The public is rarely surprised when another Hollywood celebrity dies of what is suspected to be an overdose or reaction to drug abuse.

Is the abuse because celebrities have those around them who help them get drugs (what is called “co-enablers”)?

Is it because wealth enables them to do whatever they want, without anyone saying “no, wait a minute buster”?

Or is it because many (but not all) of those who go into show business do it because they already have psychological problems, and this is their way to cope with the inner feelings of low self esteem or low self worth?

For musicians, part of it might be the stress of touring, where one takes a stimulant in order to perform, and then a sedative to be able to sleep. (Side note: stimulants are quietly used in war situations to keep pilots alert…one of these days, someone will notice and figure out it is not a good idea).

When it comes to prescription drugs, some people get addicted after taking narcotics for a valid reason, such as Jackson did after suffering burns making a commercial. But most people–including those who take narcotics for long term pain– can sustain pain relief on stable doses. The problem is when they find taking a higher dose lets them feel good.

Ironically, one of the drugs mentioned in the Jackson stories is Oxycontin, which is notorious for it’s abuse and causing deaths.

Yet for those in chronic pain, oxycontin is a blessing: those with cancer for example can take it according to a schedule (and not wait for the pain to return before the next dose). If the medicine is adjusted correctly, the patient is pain free, and not sedated or euphoric.

But crushed and injected or swallowed, one gets the entire dose at one time, leading to a fatal coma.

Jackson, according to news reports, died after a Demerol (aka meperidine, aka pethidine) injection. They papers call this a “potent pain reliever” but actually it is not. We use it mainly for acute pain control because unlike morphine it has less nausea, but if you come in with a broken leg or a heart attack, you need quite a dose to lower the pain.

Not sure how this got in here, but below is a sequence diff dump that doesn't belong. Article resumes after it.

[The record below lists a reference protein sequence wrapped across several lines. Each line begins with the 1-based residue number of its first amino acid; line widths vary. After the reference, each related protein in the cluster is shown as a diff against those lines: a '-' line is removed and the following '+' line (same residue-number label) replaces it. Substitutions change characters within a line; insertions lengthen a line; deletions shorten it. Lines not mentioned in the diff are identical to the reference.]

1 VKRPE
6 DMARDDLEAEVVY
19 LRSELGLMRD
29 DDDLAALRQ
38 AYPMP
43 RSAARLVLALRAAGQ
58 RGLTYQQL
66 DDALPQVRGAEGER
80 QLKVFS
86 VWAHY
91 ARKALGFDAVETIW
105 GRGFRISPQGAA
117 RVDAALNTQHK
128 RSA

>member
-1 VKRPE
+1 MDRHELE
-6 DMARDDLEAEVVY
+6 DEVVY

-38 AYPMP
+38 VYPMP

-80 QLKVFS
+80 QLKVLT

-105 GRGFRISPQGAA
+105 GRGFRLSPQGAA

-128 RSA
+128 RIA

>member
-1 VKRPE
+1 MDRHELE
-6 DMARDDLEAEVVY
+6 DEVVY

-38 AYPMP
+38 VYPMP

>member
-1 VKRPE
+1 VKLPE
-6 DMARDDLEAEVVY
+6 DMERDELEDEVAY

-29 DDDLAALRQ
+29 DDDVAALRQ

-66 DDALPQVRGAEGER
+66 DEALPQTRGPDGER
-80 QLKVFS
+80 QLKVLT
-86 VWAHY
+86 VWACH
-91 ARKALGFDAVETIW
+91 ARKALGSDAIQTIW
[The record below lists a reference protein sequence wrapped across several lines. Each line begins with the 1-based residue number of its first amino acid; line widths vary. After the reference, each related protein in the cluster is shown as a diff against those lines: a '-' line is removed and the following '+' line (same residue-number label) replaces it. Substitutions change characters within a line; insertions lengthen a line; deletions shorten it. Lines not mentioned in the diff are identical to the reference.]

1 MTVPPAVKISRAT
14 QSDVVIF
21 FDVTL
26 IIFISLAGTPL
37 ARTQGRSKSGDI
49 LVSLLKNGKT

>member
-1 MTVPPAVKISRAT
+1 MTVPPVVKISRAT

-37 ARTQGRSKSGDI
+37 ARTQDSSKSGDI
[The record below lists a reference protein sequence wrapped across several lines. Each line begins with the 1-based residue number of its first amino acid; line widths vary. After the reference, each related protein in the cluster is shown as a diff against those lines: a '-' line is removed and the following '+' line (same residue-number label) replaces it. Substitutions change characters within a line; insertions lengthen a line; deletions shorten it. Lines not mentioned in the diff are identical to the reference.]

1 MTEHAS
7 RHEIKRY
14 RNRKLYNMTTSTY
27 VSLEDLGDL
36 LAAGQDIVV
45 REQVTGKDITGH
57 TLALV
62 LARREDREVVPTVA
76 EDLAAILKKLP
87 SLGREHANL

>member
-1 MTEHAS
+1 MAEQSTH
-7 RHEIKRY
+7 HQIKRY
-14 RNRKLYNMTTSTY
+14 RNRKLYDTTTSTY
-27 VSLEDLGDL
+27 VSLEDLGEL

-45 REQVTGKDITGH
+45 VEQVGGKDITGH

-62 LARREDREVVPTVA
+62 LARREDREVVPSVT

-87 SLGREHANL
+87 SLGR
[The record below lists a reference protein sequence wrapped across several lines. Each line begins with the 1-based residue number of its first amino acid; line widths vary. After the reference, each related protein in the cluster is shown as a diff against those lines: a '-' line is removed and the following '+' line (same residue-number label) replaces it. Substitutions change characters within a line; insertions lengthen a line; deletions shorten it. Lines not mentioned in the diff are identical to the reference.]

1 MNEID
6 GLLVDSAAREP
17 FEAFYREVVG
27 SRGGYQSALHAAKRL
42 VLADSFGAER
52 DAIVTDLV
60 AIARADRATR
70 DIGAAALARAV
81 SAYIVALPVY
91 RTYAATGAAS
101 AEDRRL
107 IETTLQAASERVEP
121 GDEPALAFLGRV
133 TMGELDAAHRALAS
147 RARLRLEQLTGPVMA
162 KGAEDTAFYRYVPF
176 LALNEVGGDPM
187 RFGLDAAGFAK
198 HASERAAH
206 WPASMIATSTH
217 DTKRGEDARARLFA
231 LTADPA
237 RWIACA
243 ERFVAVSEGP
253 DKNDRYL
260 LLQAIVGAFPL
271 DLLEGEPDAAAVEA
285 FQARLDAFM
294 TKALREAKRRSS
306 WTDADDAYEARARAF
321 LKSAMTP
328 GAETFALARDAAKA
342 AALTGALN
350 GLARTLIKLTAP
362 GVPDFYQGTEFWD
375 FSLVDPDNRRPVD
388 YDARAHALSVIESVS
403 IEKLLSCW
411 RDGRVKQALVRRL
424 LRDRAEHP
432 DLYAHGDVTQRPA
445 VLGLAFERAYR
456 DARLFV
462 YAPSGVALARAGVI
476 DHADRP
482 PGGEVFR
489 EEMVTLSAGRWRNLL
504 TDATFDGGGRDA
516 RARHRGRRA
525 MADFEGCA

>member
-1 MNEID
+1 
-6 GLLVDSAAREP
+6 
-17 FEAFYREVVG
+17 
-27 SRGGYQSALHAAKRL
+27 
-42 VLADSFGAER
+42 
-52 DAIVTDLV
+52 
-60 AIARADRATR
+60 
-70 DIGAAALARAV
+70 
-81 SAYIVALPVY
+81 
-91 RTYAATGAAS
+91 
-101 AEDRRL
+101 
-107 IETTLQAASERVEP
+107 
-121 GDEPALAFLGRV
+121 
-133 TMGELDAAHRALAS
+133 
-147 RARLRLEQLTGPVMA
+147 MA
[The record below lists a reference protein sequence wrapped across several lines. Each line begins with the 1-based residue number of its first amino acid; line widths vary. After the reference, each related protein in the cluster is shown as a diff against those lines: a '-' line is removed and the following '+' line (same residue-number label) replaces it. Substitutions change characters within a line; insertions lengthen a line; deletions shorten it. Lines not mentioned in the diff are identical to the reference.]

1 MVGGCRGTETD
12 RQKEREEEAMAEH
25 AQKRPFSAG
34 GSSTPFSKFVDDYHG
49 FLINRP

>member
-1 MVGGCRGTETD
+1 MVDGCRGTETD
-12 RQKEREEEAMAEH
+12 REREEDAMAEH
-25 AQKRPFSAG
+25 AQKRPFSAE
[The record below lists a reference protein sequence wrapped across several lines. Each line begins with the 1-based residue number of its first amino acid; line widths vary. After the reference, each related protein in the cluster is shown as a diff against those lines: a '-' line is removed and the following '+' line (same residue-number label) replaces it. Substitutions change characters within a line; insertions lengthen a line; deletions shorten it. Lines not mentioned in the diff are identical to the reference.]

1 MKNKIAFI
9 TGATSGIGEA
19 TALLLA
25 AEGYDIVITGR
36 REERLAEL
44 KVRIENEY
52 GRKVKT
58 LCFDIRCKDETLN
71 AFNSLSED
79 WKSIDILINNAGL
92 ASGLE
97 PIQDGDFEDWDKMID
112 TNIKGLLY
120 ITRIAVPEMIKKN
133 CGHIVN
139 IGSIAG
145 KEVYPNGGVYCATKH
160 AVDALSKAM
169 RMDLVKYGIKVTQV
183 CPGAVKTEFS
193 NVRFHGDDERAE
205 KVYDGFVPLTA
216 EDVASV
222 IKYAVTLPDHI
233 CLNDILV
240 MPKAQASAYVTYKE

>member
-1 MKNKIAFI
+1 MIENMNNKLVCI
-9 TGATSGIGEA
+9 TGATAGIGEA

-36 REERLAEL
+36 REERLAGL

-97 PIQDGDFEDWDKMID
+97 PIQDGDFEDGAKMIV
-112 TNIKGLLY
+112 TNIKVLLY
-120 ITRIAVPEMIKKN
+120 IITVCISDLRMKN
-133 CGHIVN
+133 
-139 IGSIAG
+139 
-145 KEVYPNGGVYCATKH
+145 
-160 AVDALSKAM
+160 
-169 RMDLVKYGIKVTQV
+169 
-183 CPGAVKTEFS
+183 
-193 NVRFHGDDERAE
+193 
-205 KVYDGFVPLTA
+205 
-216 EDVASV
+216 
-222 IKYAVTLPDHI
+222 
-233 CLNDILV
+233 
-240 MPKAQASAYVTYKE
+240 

And for someone with a history of drug abuse, the dose would be even higher. But until we get the dosage level that was given from his doctor, or maybe the blood level, we won’t know.

The usual cause of death from narcotic or multidrug overdose is respiratory depression (you don’t breath enough). Yet this can be reversed by an anecdote, Narcan.

In the elderly or with those with respiratory problems such as COPD or emphysema, giving ordinary doses of narcotics or sedatives can slip them into such a coma. I accidentally had this happen to one of my emphysema patients after her leg was amputated, and she came back to the nursing home. Luckily, the nurses noticed the problem, and the problem was easily reversed, and we readjusted her medicines so that it wouldn’t happen again.

Why did it happen? Well, in some people with lung disease, they may breathe enough to keep their oxygen level high enough, but if you decrease their breathing just a little bit, they don’t breathe enough to get rid of all their “bad air” (carbon dioxide) and this retention of Carbon dioxide can put them into a coma and even kill them if it’s not noticed.

Which brings us to another story: The British Tabloid, the Daily Mail, has an article that says Mr. Jackson had emphysema from alpha-1 antitrypsin deficiency.

This is a rare disease that we look for if we get a young child showing signs of liver disease, or a younger non smoker who has signs of chronic lung problems.

Most people who have it probably never get enough symptoms to get diagnosed, and for those who do end up with lung problems, there is now a way to get injections of the enzyme to stop the disease from getting worse. But if there is too much damage, the treatment is a lung transplant.

So is the tabloid article right, and did Jackson die because of an inadvertent overdose? Or did he die from a seizure, which is a rare complication of Demerol?

Or did he have other health problems related to his lifestyle, such as HIV, hepatitis C, or other similar diseases that can cause cardiomyopathy (heart damage)?

Some reports were that he was malnourished, either from the drugs or from anorexia/bulemia. Did this cause a nutritional cardiomyopathy leading to sudden death, or an electrolyte imbalance that caused an irregular heartbeat?

A lot of these problems won’t be found on initial autopsy, but will show up when the laboratory data and the specialized microscopic studies are back.

But as a physician, it’s not too hard to guess the cause of his death: Substance abuse.

All physicians have patients like this, and struggle with them, trying to keep them alive and going while their drug seeking behavior slowly destroys them and often those around them.


Nancy Reyes is a retired physician living in the rural Phillippines. Her website is Finest Kind Clinic and Fishmarket, and she writes medical essays at Hey Doc Xanga Blog

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